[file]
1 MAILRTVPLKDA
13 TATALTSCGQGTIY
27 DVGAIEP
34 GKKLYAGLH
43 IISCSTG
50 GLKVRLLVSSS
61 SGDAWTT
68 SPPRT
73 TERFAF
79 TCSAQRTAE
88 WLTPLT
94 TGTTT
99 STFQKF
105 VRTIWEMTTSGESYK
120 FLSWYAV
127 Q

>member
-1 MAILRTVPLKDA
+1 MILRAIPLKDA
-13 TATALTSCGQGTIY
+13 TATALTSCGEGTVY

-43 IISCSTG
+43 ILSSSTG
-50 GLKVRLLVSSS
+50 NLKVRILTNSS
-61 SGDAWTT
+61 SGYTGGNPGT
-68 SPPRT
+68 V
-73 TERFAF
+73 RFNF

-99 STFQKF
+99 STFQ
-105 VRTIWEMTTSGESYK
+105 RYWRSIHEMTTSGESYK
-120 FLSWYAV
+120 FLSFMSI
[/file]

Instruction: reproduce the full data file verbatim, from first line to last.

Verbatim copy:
1 MAILRTVPLKDA
13 TATALTSCGQGTIY
27 DVGAIEP
34 GKKLYAGLH
43 IISCSTG
50 GLKVRLLVSSS
61 SGDAWTT
68 SPPRT
73 TERFAF
79 TCSAQRTAE
88 WLTPLT
94 TGTTT
99 STFQKF
105 VRTIWEMTTSGESYK
120 FLSWYAV
127 Q

>member
-1 MAILRTVPLKDA
+1 MILRAIPLKDA
-13 TATALTSCGQGTIY
+13 TATALTSCGEGTVY

-43 IISCSTG
+43 ILSSSTG
-50 GLKVRLLVSSS
+50 NLKVRILTNSS
-61 SGDAWTT
+61 SGYTGGNPGT
-68 SPPRT
+68 V
-73 TERFAF
+73 RFNF

-99 STFQKF
+99 STFQ
-105 VRTIWEMTTSGESYK
+105 RYWRSIHEMTTSGESYK
-120 FLSWYAV
+120 FLSFMSI